Will Eadson shines a spotlight on John Urry’s exploration of the perspectives and insights that sociology can bring to the debate over climate change and the transition to a low carbon economy in Climate Change and Society, and concludes that, in spite of some shortcomings, this accessible text promises “a gentle read before bed rather than with furrowed brow in the library”.
At a British Sociological Association workshop in January 2011 the question of how to make sociology more influential in policy circles arose. John Urry, sitting on the event’s panel, put forward the opinion that a genuine crossover text on climate change and society would go a long way to embedding sociological insights into thinking on climate change. It was perhaps fortuitous then that Urry already had a book that aimed to do such a thing on the road to publication: Climate Change and Society was published just a few months later in May 2011.
Urry is not the first eminent sociologist to pronounce on issues of climate change, having been preceded by Anthony Giddens’ The Politics of Climate Change (2009). There are some similarities between the two: both seek to capture some of the central debates in the social sciences on climate change in an attempt to – at least partly – make them their own. Giddens’ book – subject to one of the most coruscating reviews I have seen in an academic journal (Castree, 2010) – summarised but failed to add much of substance to climate policy debates, despite attempting to humbly coin the (non-)concept ‘The Giddens Paradox’.
Urry’s sociological adventures in carbon on the other hand provide something more. Much of the book is concerned with summarising (though not always explicitly referencing) on-going discussions in the social sciences with regard to climate change: most prominently social practice and transitions theories. But there are genuine moments of intrigue within the book, in particular the central conceit surrounding the role of mobilities (broadly conceived) in the construction of climate change. Mobility, Urry argues, is central to contemporary Western resource use, and as such should be a core focus of climate change interventions. We need, for example, to seek life ‘after the car’; and to vastly reduce the ‘resource miles’ required to live our daily lives.
Urry frames the debate through a concern for non-linear systems as opposed to what he critiques as the ‘gradualist’ approach of economistic understandings of climate ‘futures’. This works through both his understanding of climate science and of societal systems, in particular in discussing the importance of social innovation to determining societal futures and the importance of ‘tipping points’ that can lead to the dramatic alteration of the direction of physical and societal systems in very short periods of time. In setting out the core societal problems and potential solutions with regard to climate change Urry emphasises the role of mobilities in generating the state of ‘carbon lock-in’ that western society now finds itself in. This point is made well, and draws on the author’s extensive work in this field to do so.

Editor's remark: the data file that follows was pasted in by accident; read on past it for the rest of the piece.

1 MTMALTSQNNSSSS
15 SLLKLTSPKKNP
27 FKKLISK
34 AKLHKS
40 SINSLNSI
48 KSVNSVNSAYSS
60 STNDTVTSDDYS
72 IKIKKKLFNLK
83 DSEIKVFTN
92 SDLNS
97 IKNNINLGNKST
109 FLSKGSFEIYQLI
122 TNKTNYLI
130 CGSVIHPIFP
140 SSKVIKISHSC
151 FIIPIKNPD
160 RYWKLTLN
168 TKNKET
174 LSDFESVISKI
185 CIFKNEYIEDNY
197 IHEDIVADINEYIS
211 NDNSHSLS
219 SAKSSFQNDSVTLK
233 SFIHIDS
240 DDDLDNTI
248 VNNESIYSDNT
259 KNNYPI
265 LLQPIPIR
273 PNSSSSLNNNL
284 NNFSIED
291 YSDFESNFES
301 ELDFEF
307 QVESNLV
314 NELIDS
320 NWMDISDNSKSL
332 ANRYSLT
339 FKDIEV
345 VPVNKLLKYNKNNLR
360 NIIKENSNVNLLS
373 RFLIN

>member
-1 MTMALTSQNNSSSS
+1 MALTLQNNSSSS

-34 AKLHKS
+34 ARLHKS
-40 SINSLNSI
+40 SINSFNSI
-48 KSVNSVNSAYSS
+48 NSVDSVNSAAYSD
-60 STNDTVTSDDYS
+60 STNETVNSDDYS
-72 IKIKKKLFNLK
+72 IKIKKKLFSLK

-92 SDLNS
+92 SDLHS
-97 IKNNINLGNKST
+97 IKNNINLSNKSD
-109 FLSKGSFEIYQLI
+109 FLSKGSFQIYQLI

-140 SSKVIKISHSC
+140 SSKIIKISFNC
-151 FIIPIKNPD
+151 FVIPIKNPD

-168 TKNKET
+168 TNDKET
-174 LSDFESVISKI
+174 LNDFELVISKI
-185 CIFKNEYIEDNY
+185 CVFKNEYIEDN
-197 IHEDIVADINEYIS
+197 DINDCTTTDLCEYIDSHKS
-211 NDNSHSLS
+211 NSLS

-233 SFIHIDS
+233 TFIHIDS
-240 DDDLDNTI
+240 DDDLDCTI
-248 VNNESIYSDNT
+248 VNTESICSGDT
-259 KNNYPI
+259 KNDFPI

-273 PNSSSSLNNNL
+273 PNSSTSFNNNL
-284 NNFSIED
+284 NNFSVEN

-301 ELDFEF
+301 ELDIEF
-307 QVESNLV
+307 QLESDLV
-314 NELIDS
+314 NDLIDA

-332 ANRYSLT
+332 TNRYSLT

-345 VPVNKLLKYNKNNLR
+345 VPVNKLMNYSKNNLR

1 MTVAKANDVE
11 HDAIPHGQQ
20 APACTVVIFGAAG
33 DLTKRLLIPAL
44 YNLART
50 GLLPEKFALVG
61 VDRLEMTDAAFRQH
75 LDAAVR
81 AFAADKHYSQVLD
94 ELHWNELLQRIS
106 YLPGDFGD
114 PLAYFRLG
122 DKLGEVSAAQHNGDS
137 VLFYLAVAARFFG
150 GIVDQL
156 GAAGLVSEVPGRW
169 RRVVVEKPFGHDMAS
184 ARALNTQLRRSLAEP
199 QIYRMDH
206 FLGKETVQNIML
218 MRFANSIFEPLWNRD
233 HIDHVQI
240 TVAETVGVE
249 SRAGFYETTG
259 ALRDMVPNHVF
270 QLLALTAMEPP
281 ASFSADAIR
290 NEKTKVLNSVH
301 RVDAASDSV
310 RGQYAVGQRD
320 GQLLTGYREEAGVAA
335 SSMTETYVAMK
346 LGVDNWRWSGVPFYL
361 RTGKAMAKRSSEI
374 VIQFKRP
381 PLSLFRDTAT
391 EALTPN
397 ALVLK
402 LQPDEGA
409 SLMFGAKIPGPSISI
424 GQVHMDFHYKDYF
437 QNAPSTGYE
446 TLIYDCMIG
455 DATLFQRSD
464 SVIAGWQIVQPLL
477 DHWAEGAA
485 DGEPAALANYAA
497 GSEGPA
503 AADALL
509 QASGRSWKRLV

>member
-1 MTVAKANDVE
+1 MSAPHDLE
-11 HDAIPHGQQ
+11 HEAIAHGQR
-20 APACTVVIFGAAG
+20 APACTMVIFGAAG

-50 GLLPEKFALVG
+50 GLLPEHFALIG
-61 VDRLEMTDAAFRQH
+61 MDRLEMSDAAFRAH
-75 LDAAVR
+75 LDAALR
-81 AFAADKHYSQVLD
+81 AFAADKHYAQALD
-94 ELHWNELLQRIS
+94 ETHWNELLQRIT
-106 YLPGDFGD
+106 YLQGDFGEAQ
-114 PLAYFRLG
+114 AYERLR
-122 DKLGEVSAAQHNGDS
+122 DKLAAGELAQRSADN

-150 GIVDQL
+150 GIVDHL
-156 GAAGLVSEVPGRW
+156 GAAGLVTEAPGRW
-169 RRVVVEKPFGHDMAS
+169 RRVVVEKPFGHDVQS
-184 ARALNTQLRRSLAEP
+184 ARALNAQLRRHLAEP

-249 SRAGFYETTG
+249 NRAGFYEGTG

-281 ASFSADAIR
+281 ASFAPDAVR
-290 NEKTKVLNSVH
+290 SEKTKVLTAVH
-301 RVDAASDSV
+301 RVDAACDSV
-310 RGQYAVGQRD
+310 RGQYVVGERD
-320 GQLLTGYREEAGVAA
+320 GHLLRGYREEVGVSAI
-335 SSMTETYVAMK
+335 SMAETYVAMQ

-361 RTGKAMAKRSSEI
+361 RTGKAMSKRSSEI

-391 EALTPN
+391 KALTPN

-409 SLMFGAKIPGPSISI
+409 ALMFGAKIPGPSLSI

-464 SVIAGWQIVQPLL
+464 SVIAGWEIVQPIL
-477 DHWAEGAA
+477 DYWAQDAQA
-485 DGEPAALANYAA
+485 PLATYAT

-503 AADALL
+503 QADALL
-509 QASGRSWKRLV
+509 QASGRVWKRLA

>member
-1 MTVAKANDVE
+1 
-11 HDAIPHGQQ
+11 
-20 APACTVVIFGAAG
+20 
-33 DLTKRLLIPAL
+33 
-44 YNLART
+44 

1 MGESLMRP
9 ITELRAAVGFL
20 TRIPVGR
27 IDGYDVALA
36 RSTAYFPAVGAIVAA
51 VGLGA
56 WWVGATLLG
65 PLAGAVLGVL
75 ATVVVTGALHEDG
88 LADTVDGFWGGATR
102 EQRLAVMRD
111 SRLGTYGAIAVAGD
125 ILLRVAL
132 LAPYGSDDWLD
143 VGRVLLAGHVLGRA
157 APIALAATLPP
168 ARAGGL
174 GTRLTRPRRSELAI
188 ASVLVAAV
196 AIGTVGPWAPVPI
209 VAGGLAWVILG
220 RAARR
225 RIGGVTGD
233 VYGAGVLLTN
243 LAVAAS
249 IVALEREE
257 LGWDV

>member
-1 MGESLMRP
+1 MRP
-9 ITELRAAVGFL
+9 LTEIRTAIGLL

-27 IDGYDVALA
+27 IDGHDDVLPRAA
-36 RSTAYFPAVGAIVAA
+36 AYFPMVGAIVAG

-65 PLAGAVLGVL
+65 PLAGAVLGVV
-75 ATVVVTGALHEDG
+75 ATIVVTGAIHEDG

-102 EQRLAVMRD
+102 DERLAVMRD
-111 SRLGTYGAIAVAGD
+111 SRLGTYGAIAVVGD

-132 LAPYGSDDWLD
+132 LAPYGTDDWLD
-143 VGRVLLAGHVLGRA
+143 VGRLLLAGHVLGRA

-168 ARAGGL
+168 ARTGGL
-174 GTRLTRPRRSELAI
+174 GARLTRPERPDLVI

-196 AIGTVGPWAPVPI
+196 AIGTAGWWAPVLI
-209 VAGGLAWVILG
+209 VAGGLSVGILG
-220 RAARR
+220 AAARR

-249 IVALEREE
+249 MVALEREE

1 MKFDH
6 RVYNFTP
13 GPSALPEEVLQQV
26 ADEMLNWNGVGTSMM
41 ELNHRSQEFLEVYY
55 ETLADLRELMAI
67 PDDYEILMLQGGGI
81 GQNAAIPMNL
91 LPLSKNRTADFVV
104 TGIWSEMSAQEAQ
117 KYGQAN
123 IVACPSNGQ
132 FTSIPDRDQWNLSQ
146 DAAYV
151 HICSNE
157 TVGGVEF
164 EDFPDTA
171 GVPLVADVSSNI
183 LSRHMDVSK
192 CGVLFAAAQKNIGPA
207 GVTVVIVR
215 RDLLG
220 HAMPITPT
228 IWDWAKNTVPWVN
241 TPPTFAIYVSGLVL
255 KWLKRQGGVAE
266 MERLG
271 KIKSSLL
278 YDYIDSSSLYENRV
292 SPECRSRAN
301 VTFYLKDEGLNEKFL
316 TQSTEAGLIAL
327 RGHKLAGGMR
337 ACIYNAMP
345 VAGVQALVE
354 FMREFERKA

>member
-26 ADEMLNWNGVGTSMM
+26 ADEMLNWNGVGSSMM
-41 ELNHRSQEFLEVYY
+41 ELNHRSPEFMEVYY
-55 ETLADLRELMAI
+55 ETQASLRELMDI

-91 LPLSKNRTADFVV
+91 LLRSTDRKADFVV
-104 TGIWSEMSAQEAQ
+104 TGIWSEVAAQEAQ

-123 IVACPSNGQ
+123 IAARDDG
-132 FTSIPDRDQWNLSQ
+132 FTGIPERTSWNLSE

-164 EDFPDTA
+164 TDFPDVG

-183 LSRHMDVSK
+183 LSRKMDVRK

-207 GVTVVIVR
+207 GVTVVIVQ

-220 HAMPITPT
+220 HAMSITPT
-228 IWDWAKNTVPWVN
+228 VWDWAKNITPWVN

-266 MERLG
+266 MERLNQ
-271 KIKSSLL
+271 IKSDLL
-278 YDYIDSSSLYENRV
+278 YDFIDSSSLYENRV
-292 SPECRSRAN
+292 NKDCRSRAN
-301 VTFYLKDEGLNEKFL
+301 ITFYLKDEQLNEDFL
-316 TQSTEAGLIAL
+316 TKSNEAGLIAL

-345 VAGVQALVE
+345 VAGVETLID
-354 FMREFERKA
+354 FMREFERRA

When attempting to conceptualise low carbon futures more broadly, however, the points tend to be more general and less clearly made. The arguments around future directions for economic organisation and analysis of climate change policy tend to be quite generalist and do not always add to existing debates. For instance, Urry argues for a new capitalist epoch – and here Urry falls for his own critique of modern sociology as overly fond of epochalism – that of resource capitalism: ‘only resource capitalism is remotely feasible as providing the conditions for reversing to a low carbon economy-and-society’ (p. 109). At heart, this epoch centres on the fact that:
nature would not be regarded as separate from the economy and hence would not be available for transformation through short-term profit maximisation .. Resource capitalism entails the clear recognition that there is limited capability to supply resources and absorb pollution … Overall, economies shift the measurement of success from that of GDP to minimising the impact on energy, materials and land. (p. 119)
This is a vague and unoriginal conception of what a low-carbon economy might look like, and there is little in the book to suggest how such an economy might operate in practice. It does however highlight a critical issue for climate policy more generally. The book argues that traditional overarching policy goals have largely been concerned with maximising the ‘good’ (wealth, health, ‘quality of life’), while climate policy is essentially about minimising the ‘bad’. In order to overcome this, Urry maintains that there is a need to find positive low carbon alternatives:
There must be positive alternatives to low carbon lives. My question here is: how can low carbon lives be innovated, generalised and sustained as a practical, desirable and fashionable set of alternatives? (p. 122)